Usually buried somewhere on the second page of a Hearing Notice (at least in Indiana and I presume in other states) is a notation that a nurse has the right to have an attorney represent them before the Nursing Board.
However, for whatever reason, some nurses either fail to notice that part or don’t feel that they can afford an attorney and so, choose to go before the Board alone. They may believe that Board is made up of nurses who will understand their situation.
After seeing many nurses go before the Board without legal counsel, I have come to recognize 5 fatal mistakes that nurses make by going to the Board without an attorney to assist them and protect their interests and license. They are:
- Nurses Tend to Overshare
Nurses are caregivers and usually are very honest and ethical. They may feel that if they tell the Board everything, then the Board surely will understand and take only limited action, if any at all, against the nurse’s license. There we have the first fatal mistake: nurses tend to overshare.
While attorneys urge their clients to be honest before the Board, they can help the client present their case in the light most favorable to them and not share information that is not necessary.
- Nurses Don’t Know When to Object
A nurse sitting alone before the Board may not know when to object to a question. A Board matter is a legal proceeding where the nurse, and any other witnesses, will be sworn in under oath. A court reporter will take down everything said during the proceeding.
An attorney for the Nursing Board will advise the Board on legal issues such as when objections are made and advise the Board members how to rule. Going solo before the Board without the same level of legal knowledge as the Nursing Board’s attorney, that is, not knowing when to object to questions, can lead to harmful results.
I’ve seen nurses who have been asked questions that were irrelevant to their situation. Yet, the nurses were honest and responded to the questions when they should have objected to the question. Sometimes providing such answers was not in the nurse’s best interest and caused the Board to extend or modify their probation with additional terms or even impose a harsher sanction. It is not unheard of that proffering too much information at a hearing could lead the Board to give greater sanctions to the nurse.
- Nurses Agree to a Sanction Without Knowing What it Entails
Agreeing to something without knowing what it entails can lead anyone to trouble. With nurses, when Settlement Conferences are held, the attorney for the State, the Board member and the nurse will go into a room. If you are unrepresented, the State makes a recommendation and the Board Member either approves or gives their own recommendation. The nurse will be asked if they agree to the recommendation. This also happens at a Personal Appearance where the Board Member will ask the nurse if they agree to a particular sanction, such as probation.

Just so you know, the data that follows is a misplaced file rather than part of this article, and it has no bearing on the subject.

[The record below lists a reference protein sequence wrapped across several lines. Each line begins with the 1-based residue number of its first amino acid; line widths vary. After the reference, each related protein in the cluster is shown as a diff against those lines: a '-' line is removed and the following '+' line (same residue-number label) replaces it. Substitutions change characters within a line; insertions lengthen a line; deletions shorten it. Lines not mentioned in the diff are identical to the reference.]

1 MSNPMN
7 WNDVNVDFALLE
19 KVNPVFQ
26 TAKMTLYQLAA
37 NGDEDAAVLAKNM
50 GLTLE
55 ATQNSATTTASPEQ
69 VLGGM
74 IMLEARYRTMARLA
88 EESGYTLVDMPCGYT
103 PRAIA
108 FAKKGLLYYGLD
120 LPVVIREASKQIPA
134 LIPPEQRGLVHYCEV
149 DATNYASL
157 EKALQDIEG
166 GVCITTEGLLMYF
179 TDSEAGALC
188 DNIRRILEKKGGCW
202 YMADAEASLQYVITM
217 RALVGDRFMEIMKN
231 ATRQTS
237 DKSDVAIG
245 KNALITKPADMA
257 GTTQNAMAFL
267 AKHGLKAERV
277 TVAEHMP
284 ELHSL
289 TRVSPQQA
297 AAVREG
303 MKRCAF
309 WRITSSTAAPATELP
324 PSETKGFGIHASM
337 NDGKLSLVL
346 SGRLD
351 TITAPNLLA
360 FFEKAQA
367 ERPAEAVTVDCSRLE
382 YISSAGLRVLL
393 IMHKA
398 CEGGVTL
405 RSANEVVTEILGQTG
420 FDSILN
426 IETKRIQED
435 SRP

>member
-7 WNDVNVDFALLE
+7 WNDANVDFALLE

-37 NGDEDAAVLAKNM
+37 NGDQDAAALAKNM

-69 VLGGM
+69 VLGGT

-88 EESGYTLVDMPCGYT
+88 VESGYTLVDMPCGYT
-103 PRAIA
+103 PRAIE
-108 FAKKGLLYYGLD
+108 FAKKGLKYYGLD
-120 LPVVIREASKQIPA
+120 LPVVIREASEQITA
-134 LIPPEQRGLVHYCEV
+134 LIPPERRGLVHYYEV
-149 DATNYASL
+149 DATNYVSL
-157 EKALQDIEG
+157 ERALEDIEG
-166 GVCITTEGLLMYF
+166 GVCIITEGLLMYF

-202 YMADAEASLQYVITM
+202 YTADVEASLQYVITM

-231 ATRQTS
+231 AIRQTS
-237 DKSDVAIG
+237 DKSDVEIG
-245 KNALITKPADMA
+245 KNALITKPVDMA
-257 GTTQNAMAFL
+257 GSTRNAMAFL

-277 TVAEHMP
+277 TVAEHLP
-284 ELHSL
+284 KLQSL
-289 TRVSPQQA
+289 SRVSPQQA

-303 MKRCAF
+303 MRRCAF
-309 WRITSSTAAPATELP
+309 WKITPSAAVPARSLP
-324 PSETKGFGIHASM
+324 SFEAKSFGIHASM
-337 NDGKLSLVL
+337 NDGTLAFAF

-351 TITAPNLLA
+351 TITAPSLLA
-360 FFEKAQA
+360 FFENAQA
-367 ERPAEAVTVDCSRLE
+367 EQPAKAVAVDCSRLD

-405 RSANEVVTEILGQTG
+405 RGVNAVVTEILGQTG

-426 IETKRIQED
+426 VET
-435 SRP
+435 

If the sanction is to place the nurse on probation, the Board and the attorney that is representing the State will not tell the nurse that in order to get off probation, the nurse will have to later go to a legal hearing in front of a court reporter, a Board member or possibly the full Board, the Board’s attorney and the State’s attorney, give an opening argument, cross examine witnesses and present their documentation and evidence to show that all the terms of probation have been met and that the situation which caused the nurse to go on probation is no longer present.
- Nurses Don’t Know What Evidence to Present
Nurses going before the Board pro se, that is, representing themselves, will not know what evidence to present or what documents are necessary or helpful to substantiate their case. Usually the attorney for the State relies on evidence from employment and other types of records to make their case, whether they are criminal or peer assistance program records.
Nurses need to know what evidence, such as witnesses and testimony that could help them as well as what documents are helpful and necessary in order to properly defend their case.
In addition, if the nurse is trying to get off probation, it is the nurse who has the burden of proof, meaning that they must prove their case in order to get off probation. However, without having the proper documents and evidence, the decision may be negatively impacted.
- Nurses are Not Proactive to Prevent Problems
Not knowing what proactive things that a nurse can do to obtain a more favorable outcome can also hinder a favorable decision by the Board. Nurses need to set themselves up for success and be proactive so that they can introduce evidence and/or testimony, which will help them to get a more favorable outcome.
While I understand that this article on the dangers of representing yourself before the Board may seem be self-serving to myself in some respect, its purpose is to help you to remedy those types of mistakes. However, should you go it alone, remember:
First, don’t overshare. Just answer the questions and not go on a long explanation.
Second, know when to object to questions. If something doesn’t feel right, ask the Board if you are required to answer it.
Third, don’t agree to any sanction on your license without knowing all that it entails.
Fourth, identify what evidence and documents are necessary and helpful to your case.
Fifth, be proactive so that you position yourself to resolve your matter with the least possibility of sanctions.